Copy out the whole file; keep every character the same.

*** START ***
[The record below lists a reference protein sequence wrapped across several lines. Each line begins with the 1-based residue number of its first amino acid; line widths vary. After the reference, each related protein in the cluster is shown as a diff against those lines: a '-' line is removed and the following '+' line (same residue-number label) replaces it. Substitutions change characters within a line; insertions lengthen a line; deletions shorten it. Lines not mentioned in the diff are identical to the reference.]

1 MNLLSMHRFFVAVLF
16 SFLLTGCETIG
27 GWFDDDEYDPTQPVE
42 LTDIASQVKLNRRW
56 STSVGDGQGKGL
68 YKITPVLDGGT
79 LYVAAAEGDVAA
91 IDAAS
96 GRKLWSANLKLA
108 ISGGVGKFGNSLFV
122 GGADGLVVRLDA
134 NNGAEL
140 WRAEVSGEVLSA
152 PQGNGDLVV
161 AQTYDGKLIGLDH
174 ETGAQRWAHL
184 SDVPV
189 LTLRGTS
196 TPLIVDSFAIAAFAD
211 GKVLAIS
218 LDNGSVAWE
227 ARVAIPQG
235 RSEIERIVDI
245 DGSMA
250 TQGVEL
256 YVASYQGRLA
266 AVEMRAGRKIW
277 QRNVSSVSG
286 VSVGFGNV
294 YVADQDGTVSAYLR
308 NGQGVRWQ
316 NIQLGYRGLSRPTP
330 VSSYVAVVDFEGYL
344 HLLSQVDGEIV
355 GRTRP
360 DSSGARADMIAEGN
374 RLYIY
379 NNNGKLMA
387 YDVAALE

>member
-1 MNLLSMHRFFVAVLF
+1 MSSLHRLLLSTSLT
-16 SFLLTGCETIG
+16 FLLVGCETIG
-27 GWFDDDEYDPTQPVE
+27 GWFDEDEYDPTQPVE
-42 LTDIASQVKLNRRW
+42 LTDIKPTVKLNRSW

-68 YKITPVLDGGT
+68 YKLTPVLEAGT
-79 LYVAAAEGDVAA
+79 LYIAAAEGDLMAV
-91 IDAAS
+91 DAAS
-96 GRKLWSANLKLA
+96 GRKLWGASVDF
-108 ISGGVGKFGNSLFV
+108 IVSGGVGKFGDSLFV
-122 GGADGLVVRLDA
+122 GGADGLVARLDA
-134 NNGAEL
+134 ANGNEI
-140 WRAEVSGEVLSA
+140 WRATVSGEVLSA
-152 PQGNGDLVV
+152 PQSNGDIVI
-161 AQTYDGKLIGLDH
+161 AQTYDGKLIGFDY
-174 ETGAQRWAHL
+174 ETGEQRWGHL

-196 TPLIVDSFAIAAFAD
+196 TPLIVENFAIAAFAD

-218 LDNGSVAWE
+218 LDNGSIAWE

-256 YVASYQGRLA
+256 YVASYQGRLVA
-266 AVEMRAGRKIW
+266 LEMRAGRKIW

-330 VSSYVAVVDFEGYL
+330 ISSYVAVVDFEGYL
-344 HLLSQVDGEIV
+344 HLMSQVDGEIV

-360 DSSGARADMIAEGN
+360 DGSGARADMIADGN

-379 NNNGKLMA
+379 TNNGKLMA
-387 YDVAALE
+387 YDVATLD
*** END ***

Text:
[The record below lists a reference protein sequence wrapped across several lines. Each line begins with the 1-based residue number of its first amino acid; line widths vary. After the reference, each related protein in the cluster is shown as a diff against those lines: a '-' line is removed and the following '+' line (same residue-number label) replaces it. Substitutions change characters within a line; insertions lengthen a line; deletions shorten it. Lines not mentioned in the diff are identical to the reference.]

1 MNLLSMHRFFVAVLF
16 SFLLTGCETIG
27 GWFDDDEYDPTQPVE
42 LTDIASQVKLNRRW
56 STSVGDGQGKGL
68 YKITPVLDGGT
79 LYVAAAEGDVAA
91 IDAAS
96 GRKLWSANLKLA
108 ISGGVGKFGNSLFV
122 GGADGLVVRLDA
134 NNGAEL
140 WRAEVSGEVLSA
152 PQGNGDLVV
161 AQTYDGKLIGLDH
174 ETGAQRWAHL
184 SDVPV
189 LTLRGTS
196 TPLIVDSFAIAAFAD
211 GKVLAIS
218 LDNGSVAWE
227 ARVAIPQG
235 RSEIERIVDI
245 DGSMA
250 TQGVEL
256 YVASYQGRLA
266 AVEMRAGRKIW
277 QRNVSSVSG
286 VSVGFGNV
294 YVADQDGTVSAYLR
308 NGQGVRWQ
316 NIQLGYRGLSRPTP
330 VSSYVAVVDFEGYL
344 HLLSQVDGEIV
355 GRTRP
360 DSSGARADMIAEGN
374 RLYIY
379 NNNGKLMA
387 YDVAALE

>member
-1 MNLLSMHRFFVAVLF
+1 MSSLHRLLLSTSLT
-16 SFLLTGCETIG
+16 FLLVGCETIG
-27 GWFDDDEYDPTQPVE
+27 GWFDEDEYDPTQPVE
-42 LTDIASQVKLNRRW
+42 LTDIKPTVKLNRSW

-68 YKITPVLDGGT
+68 YKLTPVLEAGT
-79 LYVAAAEGDVAA
+79 LYIAAAEGDLMAV
-91 IDAAS
+91 DAAS
-96 GRKLWSANLKLA
+96 GRKLWGASVDF
-108 ISGGVGKFGNSLFV
+108 IVSGGVGKFGDSLFV
-122 GGADGLVVRLDA
+122 GGADGLVARLDA
-134 NNGAEL
+134 ANGNEI
-140 WRAEVSGEVLSA
+140 WRATVSGEVLSA
-152 PQGNGDLVV
+152 PQSNGDIVI
-161 AQTYDGKLIGLDH
+161 AQTYDGKLIGFDY
-174 ETGAQRWAHL
+174 ETGEQRWGHL

-196 TPLIVDSFAIAAFAD
+196 TPLIVENFAIAAFAD

-218 LDNGSVAWE
+218 LDNGSIAWE

-256 YVASYQGRLA
+256 YVASYQGRLVA
-266 AVEMRAGRKIW
+266 LEMRAGRKIW

-330 VSSYVAVVDFEGYL
+330 ISSYVAVVDFEGYL
-344 HLLSQVDGEIV
+344 HLMSQVDGEIV

-360 DSSGARADMIAEGN
+360 DGSGARADMIADGN

-379 NNNGKLMA
+379 TNNGKLMA
-387 YDVAALE
+387 YDVATLD